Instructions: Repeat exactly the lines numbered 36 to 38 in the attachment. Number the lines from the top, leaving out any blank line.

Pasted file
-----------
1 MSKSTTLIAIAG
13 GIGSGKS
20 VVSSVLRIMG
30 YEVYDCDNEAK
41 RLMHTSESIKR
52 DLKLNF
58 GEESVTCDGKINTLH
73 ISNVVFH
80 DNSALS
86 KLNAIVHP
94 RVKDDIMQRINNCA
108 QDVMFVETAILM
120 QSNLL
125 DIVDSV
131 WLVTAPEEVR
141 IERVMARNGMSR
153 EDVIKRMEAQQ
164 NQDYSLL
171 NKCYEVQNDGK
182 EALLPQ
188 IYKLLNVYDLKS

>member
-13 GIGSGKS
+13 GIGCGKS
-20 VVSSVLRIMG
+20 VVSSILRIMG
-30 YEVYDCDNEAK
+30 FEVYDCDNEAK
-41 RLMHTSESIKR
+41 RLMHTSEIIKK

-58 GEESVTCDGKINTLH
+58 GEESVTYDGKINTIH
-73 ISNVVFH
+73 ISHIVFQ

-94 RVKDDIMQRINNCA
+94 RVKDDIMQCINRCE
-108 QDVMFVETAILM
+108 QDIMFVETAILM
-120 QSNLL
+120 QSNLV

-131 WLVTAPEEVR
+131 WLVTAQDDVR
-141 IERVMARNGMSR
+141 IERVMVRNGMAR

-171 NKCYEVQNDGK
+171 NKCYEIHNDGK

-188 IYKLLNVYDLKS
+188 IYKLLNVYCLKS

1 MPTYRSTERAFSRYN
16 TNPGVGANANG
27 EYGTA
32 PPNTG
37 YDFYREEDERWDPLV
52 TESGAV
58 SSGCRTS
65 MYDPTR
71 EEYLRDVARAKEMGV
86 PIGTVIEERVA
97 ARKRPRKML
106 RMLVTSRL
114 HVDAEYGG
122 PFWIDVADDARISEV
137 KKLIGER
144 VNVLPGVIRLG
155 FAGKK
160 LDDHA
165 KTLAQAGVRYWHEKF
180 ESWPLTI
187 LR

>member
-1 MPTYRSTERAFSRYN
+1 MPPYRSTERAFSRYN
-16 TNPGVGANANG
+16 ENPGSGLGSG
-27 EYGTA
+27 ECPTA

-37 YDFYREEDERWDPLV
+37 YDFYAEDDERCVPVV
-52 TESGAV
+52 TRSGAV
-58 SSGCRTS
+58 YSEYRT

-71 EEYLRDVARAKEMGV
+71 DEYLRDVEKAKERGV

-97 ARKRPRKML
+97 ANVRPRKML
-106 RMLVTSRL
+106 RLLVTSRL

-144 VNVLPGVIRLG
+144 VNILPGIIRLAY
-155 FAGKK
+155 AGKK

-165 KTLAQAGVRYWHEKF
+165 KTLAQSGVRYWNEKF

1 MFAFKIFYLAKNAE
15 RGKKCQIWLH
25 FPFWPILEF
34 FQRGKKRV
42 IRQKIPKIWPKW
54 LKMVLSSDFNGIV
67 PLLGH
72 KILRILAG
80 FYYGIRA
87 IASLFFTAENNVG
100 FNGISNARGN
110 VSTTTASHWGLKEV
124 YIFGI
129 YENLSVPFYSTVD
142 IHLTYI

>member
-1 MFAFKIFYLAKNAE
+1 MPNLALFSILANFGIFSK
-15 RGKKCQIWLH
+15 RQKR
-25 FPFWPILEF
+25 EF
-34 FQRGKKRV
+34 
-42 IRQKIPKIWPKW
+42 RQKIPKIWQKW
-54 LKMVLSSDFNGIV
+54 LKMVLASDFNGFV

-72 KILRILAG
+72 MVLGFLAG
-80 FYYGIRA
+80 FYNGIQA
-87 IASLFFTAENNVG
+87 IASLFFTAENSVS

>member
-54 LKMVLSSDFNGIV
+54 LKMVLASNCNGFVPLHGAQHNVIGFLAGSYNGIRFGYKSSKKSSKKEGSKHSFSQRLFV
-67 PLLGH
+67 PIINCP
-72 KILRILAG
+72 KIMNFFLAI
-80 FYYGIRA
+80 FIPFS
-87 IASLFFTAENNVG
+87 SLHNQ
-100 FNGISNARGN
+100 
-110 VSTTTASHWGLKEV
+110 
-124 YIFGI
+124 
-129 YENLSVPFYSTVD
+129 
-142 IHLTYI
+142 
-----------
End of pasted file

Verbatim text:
+94 RVKDDIMQCINRCE
-108 QDVMFVETAILM
+108 QDIMFVETAILM